Thursday, December 27, 2012

More on Errors

Written by Dr. Bill Bagents

I don’t like errors, especially the ones that I make. But I have learned to find little errors amusing.Recently I’ve seen the following in newspapers:

• “Milllions” looks funny with the third “l.”

• An article on flooding in Indonesia shouldn’t be headlined, “Floods in India.”

• The mast of “Section C” shouldn’t tell you to look for articles in “Section D” when there is no “Section D.”

I heard a sportscaster read about a player “returning back” to his former team. “Returning” takes care of “back.” I heard a friend ask of someone, “Where is he at?” “Where is he?” works just fine. It’s a bit like the cowboy who said of his hopelessly injured horse, “I shot him dead and killed him.” Twice evidently, and that’s hard to do. In my first draft of this article, I typed “fiend” rather than friend when quoting Proverbs 27:17 in the last paragraph! And I don’t even like the concept of frenemies.

Working with a university and being married to an English teacher, I’m trained to notice errors. That’s not really a problem unless I begin to enjoy noticing them. It’s even OK to help people correct errors, provided that I work on my own first (Matthew 7:1-6) and keep my attitude and motives right (Galatians 6:1-2).

It has been well said, “Only the dead make no errors.” In one sense, errors are evidence of effort. We’d rather make—and correct—errors than to let fear keep us from trying. The infamous “one talent man” of Matthew 25 didn’t fare so well.

Errors provide opportunity for the devil. He will tempt us to pride and defensiveness when others notice our mistakes. He’ll tempt us toward lies and excuses. He’ll invite us to impugn the motives of good people who try to help us improve.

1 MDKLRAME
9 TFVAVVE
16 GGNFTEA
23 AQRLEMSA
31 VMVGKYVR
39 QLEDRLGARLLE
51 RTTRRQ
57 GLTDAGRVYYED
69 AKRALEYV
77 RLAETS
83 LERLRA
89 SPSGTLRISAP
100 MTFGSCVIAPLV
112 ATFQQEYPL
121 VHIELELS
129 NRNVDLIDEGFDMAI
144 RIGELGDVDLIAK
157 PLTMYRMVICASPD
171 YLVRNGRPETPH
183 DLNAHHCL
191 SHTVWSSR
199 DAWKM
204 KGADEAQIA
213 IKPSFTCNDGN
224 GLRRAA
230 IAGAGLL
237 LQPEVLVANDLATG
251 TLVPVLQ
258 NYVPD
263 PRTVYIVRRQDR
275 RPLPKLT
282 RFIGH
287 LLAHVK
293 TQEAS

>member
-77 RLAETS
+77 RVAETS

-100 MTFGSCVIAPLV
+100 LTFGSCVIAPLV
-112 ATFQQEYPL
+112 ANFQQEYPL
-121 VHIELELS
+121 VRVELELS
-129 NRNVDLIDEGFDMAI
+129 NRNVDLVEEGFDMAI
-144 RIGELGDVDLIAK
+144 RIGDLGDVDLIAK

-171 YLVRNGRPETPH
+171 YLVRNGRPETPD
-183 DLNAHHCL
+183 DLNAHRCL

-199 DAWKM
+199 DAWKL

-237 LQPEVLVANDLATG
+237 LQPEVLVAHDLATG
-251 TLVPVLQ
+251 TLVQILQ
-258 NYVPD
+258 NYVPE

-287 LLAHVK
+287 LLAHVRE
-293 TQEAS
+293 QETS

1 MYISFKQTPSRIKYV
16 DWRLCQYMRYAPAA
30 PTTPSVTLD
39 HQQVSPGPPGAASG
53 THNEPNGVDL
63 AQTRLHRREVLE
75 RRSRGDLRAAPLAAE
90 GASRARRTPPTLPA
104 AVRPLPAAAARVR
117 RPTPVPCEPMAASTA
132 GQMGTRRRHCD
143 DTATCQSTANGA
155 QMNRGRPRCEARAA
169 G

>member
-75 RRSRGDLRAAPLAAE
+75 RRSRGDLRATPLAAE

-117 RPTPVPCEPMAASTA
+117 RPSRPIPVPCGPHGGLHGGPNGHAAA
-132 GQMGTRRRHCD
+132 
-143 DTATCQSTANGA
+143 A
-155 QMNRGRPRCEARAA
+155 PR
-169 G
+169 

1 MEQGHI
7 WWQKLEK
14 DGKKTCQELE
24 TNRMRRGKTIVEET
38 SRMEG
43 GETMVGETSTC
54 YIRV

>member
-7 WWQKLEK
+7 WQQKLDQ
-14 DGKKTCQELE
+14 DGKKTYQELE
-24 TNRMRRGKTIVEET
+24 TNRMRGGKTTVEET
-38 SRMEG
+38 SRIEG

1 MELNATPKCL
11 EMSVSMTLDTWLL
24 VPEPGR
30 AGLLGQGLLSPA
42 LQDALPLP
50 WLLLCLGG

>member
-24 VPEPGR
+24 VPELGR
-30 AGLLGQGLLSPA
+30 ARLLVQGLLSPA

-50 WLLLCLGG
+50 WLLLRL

Errors also provide opportunity for the Lord. He corrects/chastens everyone whom He loves (Hebrews 12:3-11). He does so “for our profit.” He does so to move us toward righteousness. And, often, He uses the people around us to point out our need to improve. It wouldn’t be wise to oppose someone who is doing the Lord’s work.

When you try to help me improve, I hope I’ll know that—by your tone and your wisdom (Proverbs 15:1). When you try to help me improve, I hope I’ll appreciate that—and say so—not just with words, but also by doing better. Isn’t that the point of Proverbs 27:17, “As iron sharpens iron, so a man sharpens the countenance of his friend”? Friends help friends improve. It’s spiritually and relationally unwise and off-putting to be difficult to correct (Proverbs 12:15, 15:12, and 17:10). May the Lord bless us to remember that we all need all the help that the Lord sends.

Wednesday, December 19, 2012

Protected by the Wisdom of God

Good Humor

Written by Dr. Bill Bagents

“Like a madman who throws firebrands, arrows, and death, is the man who deceives his neighbor and says, ‘I was only joking’” (Proverbs 26:18-19).

Perhaps you heard of the Australian radio personalities who impersonated Queen Elizabeth and Prince Charles as they called a London hospital to inquire about the health of the Duchess of York. When I heard the recording, even I thought that anyone would recognize them as fakes. But a nurse didn’t, she gave them a bit of information that should have remained private, and a few days later the nurse took her own life.

Now, the radio show is cancelled. I presume that the radio personalities are or soon will be unemployed. Their careers may be over. To their credit, they have issued tearful apologies explaining that they meant no harm and never expected the prank to go this far. And I’m willing to believe them. There’s not a hint of a reason to believe that they thought this prank would have such tragic consequences. But they are forever linked to those consequences.

This brings to mind the famous statement of Deuteronomy 10:13 about the commandments and statues of the Lord “which I command you today for your good.” We are so blessed to be protected by the wisdom of God as we keep His word.

We never know how fragile another person might be, but we won’t be tempted to press that person if we follow Matthew 7:12, Matthew 22:39-40, Ephesians, 4:29, and Philippians 2:3-4. Each of those passages would protect us from exposing another person to danger.

We never know when a “joke” based in deception will backfire, but we know Ephesians 4:25, “Therefore, putting away lying, ‘Let each one of you speak truth with his neighbor,’ for we are members of one another.” We know this was written to Christians about the treatment of fellow Christians, but we also know that we shouldn’t lie period.